>mysql -h192.168.1.200 -P9306 -ufkereki_user -pfkereki_pass
mysql> SELECT countryname,regionname,cityname,population
-> FROM citiesIndex
-> WHERE MATCH('DARWIN') AND population>0
-> ORDER BY countryname ASC, regionname ASC;
| id | weight | countryname | regionname | cityname | population |
| 153585 | 1685 | Australia | Northern Territory | darwin | 93081 |
| 3173417 | 1685 | Zimbabwe | Mashonaland Central | mount darwin | 11963 |
2 rows in set (0.00 sec)
mysql> SELECT countryName,@count
-> FROM citiesIndex
-> WHERE population>3500000
-> GROUP BY countryName
-> ORDER BY @count DESC, countryname ASC
-> LIMIT 10;
| id | weight | countryname | @count |
| 437596 | 1 | China | 8 |
| 1322104 | 1 | India | 8 |
| 1995219 | 1 | Nigeria | 3 |
| 156938 | 1 | Australia | 2 |
| 313817 | 1 | Brazil | 2 |
| 840438 | 1 | Egypt | 2 |
| 2200162 | 1 | Pakistan | 2 |
| 2461969 | 1 | Russian Federation | 2 |
| 2769407 | 1 | Turkey | 2 |
| 2920653 | 1 | United States | 2 |
10 rows in set (0.01 sec)
Working with MySQL produces the same results, but at a higher cost. The query for "DARWIN" cities, which requires JOINing three tables, takes almost 10 seconds, and the query for countries with cities more populated than Uruguay takes almost 1 second:
> mysql -h192.168.1.200 -ufkereki_user -pfkereki_pass
mysql> USE world;
Reading table information for completion of table and column names
You can turn off this feature to get a quicker startup with -A
mysql> SELECT countryName,regionName,cityName,population
-> FROM cities
-> JOIN regions USING (countryCode,regionCode)
-> JOIN countries USING (countryCode)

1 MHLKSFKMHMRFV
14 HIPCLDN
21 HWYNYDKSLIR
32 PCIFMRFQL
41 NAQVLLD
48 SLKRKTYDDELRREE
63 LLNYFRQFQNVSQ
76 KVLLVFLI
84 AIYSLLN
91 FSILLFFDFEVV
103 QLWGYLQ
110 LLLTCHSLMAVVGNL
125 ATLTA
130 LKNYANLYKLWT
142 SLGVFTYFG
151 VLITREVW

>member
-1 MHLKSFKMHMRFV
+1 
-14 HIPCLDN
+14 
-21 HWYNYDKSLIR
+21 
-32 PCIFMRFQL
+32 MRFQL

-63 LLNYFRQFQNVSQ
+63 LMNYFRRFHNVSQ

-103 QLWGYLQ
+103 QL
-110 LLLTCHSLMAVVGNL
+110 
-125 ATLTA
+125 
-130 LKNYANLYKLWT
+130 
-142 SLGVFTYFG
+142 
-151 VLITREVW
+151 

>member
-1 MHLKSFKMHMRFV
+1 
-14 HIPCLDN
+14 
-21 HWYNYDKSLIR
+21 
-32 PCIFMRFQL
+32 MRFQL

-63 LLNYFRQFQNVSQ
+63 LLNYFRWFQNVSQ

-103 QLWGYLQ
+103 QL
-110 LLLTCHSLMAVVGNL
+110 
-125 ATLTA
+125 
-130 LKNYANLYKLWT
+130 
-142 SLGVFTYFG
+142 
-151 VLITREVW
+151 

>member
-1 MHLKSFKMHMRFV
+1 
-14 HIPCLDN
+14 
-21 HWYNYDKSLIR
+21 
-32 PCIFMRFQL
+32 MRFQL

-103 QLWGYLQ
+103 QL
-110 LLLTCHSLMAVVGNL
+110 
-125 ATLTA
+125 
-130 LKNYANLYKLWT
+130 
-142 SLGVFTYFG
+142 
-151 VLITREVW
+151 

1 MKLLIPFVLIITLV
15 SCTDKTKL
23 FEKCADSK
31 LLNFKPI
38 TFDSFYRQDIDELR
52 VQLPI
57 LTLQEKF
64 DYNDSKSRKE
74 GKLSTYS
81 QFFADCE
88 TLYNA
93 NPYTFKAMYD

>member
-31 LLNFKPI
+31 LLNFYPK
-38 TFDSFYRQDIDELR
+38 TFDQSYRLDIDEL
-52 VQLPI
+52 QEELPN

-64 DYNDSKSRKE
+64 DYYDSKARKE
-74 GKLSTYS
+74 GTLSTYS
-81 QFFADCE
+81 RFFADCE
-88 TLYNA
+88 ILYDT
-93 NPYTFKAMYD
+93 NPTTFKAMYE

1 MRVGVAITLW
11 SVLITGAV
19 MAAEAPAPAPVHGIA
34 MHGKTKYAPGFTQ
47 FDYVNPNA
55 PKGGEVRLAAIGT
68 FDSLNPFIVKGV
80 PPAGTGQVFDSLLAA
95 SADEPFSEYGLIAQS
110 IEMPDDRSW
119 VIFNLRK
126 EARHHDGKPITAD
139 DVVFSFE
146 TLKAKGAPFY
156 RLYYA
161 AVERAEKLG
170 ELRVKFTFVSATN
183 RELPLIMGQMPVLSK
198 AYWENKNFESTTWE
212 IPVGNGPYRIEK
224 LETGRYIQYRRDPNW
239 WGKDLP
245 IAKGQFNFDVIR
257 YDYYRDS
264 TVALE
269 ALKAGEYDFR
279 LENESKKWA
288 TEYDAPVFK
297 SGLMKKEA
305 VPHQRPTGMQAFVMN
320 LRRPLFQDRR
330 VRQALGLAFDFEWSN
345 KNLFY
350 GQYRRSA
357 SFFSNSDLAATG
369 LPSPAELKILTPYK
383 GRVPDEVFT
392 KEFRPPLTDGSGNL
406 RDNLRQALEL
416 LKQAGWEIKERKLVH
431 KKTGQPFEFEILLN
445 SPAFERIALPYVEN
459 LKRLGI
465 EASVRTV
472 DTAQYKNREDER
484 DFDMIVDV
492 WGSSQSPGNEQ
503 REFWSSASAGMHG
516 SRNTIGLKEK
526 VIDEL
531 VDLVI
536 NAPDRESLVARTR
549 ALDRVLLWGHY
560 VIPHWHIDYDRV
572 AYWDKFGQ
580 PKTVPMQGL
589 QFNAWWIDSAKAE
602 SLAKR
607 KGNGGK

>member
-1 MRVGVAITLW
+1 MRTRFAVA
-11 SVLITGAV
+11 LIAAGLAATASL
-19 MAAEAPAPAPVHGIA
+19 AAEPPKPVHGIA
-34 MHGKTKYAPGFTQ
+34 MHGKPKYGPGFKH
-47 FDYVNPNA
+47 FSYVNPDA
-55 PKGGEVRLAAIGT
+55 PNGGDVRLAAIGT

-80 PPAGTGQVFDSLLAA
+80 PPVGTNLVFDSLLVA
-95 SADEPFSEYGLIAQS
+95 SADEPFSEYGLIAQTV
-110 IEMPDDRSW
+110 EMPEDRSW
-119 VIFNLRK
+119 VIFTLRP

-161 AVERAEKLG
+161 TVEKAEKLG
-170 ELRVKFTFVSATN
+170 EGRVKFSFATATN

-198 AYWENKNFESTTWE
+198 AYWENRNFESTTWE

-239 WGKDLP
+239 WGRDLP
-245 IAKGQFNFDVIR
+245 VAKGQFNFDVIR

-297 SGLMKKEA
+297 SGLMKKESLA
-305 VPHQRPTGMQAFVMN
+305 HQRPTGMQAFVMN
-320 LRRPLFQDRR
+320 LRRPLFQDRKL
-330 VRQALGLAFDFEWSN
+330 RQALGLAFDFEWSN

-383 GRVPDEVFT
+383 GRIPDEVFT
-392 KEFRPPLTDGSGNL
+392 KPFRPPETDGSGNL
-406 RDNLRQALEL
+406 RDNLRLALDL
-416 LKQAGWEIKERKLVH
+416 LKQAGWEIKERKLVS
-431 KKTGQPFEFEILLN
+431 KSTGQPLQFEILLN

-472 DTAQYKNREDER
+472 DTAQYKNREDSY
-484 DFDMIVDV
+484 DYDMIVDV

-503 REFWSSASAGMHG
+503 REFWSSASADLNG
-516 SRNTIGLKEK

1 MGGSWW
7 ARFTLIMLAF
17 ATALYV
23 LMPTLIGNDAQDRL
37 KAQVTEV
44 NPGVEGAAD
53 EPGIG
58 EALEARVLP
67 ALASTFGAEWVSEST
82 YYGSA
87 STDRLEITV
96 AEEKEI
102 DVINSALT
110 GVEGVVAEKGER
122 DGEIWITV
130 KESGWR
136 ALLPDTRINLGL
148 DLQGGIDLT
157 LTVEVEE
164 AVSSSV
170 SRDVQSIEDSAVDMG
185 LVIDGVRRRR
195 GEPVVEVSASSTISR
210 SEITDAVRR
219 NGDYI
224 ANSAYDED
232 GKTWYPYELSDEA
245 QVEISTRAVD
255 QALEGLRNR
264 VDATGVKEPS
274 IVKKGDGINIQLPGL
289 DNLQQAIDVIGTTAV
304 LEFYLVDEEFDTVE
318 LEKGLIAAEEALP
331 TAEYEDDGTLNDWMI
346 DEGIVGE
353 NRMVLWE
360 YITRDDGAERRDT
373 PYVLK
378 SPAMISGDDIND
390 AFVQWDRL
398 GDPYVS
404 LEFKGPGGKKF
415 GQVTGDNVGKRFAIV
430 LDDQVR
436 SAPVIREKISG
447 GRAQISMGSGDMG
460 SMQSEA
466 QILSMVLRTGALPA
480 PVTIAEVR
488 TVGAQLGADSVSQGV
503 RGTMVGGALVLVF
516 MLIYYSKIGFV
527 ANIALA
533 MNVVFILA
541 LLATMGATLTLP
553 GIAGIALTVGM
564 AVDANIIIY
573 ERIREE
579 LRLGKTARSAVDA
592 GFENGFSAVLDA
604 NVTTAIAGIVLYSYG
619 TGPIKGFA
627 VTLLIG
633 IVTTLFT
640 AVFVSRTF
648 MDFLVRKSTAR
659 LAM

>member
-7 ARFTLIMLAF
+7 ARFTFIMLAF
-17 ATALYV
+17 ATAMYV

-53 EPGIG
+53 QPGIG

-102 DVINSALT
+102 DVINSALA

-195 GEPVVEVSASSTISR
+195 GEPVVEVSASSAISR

-> WHERE cityName LIKE "%DARWIN%" AND population>0
-> ORDER BY countryName, regionName;
| countryName | regionName | cityName | population |
| Australia | Northern Territory | darwin | 93081 |
| Zimbabwe | Mashonaland Central | mount darwin | 11963 |
2 rows in set (9.71 sec)
mysql> SELECT countryName,count(*)
-> FROM cities join countries USING (countryCode)
-> WHERE population>3500000
-> GROUP by countryName
-> ORDER by 2 desc, 1 asc
-> LIMIT 10;
| countryName | count(*) |
| China | 8 |
| India | 8 |
| Nigeria | 3 |
| Australia | 2 |
| Brazil | 2 |
| Egypt | 2 |
| Pakistan | 2 |
| Russian Federation | 2 |
| Turkey | 2 |
| United States | 2 |
10 rows in set (0.89 sec)
Despite differences in syntax, and some restrictions for writing queries, you should appreciate that if Sphinx handles the kind of queries you require, your search times are going to be far shorter.
Adding a new component to a system can take time and resources, but Sphinx can become a significant performance enhancer, which compensates for the added complexity. Using Sphinx efficiently requires some forethought in defining sources and index files, but that is reasonable. Sphinx is very good with static data, but for frequently updated data, you'll have to go with delta files or real-time indexing, both of which carry performance penalties of their own. All in all, adding Sphinx to your MySQL installation isn't trivial, but it's not too complicated either, so when fast search times are a necessity, consider using this tool.